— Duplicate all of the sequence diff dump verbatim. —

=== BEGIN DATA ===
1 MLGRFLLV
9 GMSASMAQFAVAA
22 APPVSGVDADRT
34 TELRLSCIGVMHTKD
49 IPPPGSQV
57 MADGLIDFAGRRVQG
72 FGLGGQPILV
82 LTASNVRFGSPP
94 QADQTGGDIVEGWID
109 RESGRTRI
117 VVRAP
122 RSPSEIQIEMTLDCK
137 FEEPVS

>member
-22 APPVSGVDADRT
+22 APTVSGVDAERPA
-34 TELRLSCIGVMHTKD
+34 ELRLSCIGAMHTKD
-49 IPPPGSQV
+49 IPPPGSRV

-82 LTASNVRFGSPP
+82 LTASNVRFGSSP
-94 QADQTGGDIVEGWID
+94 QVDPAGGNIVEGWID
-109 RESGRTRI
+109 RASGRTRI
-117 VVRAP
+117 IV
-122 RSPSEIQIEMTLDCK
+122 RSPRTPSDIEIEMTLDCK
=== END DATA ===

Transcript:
1 MLGRFLLV
9 GMSASMAQFAVAA
22 APPVSGVDADRT
34 TELRLSCIGVMHTKD
49 IPPPGSQV
57 MADGLIDFAGRRVQG
72 FGLGGQPILV
82 LTASNVRFGSPP
94 QADQTGGDIVEGWID
109 RESGRTRI
117 VVRAP
122 RSPSEIQIEMTLDCK
137 FEEPVS

>member
-22 APPVSGVDADRT
+22 APTVSGVDAERPA
-34 TELRLSCIGVMHTKD
+34 ELRLSCIGAMHTKD
-49 IPPPGSQV
+49 IPPPGSRV

-82 LTASNVRFGSPP
+82 LTASNVRFGSSP
-94 QADQTGGDIVEGWID
+94 QVDPAGGNIVEGWID
-109 RESGRTRI
+109 RASGRTRI
-117 VVRAP
+117 IV
-122 RSPSEIQIEMTLDCK
+122 RSPRTPSDIEIEMTLDCK